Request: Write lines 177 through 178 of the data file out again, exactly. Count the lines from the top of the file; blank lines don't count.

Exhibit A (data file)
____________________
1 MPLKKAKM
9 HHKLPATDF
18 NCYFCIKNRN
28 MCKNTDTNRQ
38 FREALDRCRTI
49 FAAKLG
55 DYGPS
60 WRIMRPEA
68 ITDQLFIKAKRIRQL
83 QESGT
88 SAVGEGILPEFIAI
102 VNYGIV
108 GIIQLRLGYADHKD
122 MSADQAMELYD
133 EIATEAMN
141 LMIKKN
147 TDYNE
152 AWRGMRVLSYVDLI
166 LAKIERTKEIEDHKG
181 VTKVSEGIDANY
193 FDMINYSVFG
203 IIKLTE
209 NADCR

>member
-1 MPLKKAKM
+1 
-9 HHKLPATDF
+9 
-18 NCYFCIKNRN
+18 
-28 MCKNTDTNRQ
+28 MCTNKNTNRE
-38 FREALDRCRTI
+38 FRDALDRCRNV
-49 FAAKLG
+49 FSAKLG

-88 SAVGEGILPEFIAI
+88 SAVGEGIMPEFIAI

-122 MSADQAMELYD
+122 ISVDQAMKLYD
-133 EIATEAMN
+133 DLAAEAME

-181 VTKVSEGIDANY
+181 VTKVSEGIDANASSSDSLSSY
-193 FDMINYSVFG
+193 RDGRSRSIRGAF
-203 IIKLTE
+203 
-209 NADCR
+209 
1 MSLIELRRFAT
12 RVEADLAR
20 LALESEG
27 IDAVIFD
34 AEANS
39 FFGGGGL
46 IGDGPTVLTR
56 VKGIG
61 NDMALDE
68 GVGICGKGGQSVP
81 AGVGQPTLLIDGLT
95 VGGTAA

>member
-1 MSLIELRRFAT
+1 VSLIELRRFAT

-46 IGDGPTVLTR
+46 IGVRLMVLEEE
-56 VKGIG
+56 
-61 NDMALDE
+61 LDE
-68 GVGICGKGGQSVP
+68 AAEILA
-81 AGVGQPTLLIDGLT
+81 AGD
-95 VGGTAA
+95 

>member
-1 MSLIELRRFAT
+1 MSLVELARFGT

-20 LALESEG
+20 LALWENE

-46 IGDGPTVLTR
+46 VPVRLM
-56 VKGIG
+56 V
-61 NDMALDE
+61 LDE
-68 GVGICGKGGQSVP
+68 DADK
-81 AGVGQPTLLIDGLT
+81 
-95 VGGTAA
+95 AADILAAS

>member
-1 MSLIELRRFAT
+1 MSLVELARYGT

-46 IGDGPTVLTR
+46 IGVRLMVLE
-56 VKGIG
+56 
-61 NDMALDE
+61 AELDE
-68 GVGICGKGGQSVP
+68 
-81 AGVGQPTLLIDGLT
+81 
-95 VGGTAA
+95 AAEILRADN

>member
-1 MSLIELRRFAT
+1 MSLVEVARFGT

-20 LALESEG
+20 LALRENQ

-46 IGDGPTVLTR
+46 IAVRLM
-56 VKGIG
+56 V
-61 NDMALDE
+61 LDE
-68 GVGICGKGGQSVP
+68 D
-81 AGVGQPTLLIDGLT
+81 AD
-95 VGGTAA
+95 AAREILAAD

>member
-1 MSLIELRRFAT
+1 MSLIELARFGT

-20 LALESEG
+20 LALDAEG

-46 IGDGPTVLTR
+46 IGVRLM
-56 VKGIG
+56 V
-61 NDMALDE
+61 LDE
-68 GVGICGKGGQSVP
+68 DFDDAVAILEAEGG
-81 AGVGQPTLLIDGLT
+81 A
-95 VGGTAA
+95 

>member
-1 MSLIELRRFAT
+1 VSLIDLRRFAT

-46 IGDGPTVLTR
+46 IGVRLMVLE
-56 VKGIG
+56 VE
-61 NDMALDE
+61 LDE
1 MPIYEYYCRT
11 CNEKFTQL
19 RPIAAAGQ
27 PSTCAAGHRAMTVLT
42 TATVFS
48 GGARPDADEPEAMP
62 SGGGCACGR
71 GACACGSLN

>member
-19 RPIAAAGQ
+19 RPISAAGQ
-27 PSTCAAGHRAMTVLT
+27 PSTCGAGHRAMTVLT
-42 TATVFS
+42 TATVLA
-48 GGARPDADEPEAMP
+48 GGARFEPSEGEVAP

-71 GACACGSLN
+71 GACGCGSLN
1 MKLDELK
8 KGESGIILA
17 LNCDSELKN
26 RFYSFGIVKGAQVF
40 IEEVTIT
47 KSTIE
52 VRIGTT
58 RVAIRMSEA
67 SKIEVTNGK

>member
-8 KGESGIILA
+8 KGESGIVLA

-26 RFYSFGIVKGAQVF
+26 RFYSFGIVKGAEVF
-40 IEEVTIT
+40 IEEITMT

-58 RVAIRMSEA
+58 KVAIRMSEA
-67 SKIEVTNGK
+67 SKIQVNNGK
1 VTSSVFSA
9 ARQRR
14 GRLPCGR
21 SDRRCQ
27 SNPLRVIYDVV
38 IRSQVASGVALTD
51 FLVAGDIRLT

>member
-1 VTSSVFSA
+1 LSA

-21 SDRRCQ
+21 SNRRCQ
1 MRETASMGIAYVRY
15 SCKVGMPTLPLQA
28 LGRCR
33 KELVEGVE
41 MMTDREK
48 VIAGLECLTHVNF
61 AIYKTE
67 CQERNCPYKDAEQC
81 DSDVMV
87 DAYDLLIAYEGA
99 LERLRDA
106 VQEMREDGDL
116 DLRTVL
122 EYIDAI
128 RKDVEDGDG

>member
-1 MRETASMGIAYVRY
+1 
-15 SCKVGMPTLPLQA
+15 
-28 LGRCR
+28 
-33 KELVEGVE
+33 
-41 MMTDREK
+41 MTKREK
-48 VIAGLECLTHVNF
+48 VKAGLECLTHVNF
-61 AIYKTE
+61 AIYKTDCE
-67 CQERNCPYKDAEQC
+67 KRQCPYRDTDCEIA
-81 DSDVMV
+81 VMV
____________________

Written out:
47 KSTIE
52 VRIGTT